High Court hears arguments over ULEZ expansion

Image above: The Royal Courts of Justice

Decision due in one month

The High Court has heard arguments over the Mayor of London Sadiq Khan’s plan to expand the Ultra-Low Emission Zone (ULEZ) into outer London.

Lawyers representing five Conservative-led councils challenged Mr. Khan’s authority to expand the ULEZ by varying existing regulations. ULEZ currently covers the area between the North and South Circular roads, but Mr. Khan aims to expand it to include the entire Greater London area from 29 August, encompassing an area three times larger than the current zone.

Under the proposed expansion, drivers of highly polluting vehicles would be required to pay £12.50 per day to enter the ULEZ, with non-payment resulting in a fine of £160. Mr. Khan has argued that widening the ULEZ would enhance air quality in London. But the councils of Bromley, Bexley, Hillingdon, Harrow, and Surrey are seeking to block the expansion plans through a High Court judicial review.

Representing the councils, barrister Craig Howell Williams KC said Mr. Khan lacked the legal authority to vary existing regulations and that this approach circumvented legal safeguards. But the Mayor’s barrister countered, asserting that it was legal to make changes to the scheme and highlighting previous instances of variations made to the ULEZ’s legal orders.

Image above: proposed expansion of ULEZ

Scrappage scheme unfair, irrational and inconsistent, court hears

In addition to the ULEZ expansion, the court also addressed the issue of restricting the ULEZ scrappage scheme to London residents and businesses. The five councils involved in the legal challenge argued that this restriction was unfair, irrational, and inconsistent with previous expansions. Transport for London (TfL) defended the restriction, stating that it was more effective to target the scrappage scheme at low-income Londoners and small businesses in the capital.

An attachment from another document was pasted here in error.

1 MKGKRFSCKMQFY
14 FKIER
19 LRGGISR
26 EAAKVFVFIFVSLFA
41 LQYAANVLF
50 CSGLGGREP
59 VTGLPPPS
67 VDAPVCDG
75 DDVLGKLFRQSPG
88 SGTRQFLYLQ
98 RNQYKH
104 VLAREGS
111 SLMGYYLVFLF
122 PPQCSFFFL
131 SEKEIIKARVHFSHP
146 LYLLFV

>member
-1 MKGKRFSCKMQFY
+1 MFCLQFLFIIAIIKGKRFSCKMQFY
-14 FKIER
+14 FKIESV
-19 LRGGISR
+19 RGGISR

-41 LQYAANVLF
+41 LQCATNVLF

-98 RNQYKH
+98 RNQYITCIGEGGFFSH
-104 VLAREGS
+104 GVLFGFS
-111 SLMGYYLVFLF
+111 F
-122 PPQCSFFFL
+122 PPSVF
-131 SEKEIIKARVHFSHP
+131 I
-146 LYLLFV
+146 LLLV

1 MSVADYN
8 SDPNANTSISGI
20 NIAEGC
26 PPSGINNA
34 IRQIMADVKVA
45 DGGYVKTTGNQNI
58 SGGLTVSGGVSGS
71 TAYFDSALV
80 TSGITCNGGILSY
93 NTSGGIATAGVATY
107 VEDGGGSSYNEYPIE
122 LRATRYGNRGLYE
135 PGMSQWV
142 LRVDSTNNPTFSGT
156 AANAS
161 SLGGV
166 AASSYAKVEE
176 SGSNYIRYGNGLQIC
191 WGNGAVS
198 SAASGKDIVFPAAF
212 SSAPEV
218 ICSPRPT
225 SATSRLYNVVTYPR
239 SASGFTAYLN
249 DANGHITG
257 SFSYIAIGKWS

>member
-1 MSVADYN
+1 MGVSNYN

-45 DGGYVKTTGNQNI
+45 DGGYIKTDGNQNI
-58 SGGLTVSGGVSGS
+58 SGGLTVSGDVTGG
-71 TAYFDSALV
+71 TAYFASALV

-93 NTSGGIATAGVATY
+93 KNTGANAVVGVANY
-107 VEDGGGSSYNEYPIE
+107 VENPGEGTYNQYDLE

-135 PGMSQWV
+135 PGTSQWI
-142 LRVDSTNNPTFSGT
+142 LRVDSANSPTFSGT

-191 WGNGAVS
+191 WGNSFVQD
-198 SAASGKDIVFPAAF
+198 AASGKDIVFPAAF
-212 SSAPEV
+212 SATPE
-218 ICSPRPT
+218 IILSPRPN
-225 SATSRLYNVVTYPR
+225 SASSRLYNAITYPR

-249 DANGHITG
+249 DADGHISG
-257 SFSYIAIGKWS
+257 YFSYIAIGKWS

The court proceedings also delved into the consultation process and the accuracy of TfL’s data. The councils claimed that TfL’s estimate that over 90% of car drivers would be unaffected by the ULEZ expansion was based on impenetrable data and failed to consider evidence from a larger number of cameras in central and inner London.

TfL argued it provided sufficient information for a fair consultation, with the consultation documents extending over 1,000 pages. TfL’s compliance figure of 91% for outer London was based on its computer modelling program, “Motion,” which incorporated camera data, travel surveys, and anonymised phone data.

The court documents revealed that TfL did not have ULEZ enforcement cameras on trunk roads such as the M1 and M4, including the M4 spur at Heathrow. TfL stated this was not an act of generosity but rather a legal necessity, as it is not possible to drive on these trunk roads without entering areas within the ULEZ charging zone.

The hearing is expected to conclude next week, with judgment expected in the coming weeks. Ben Jaffey KC, representing the mayor and TfL, emphasised that the changes being made to the ULEZ involved applying new standards to different classes of vehicles.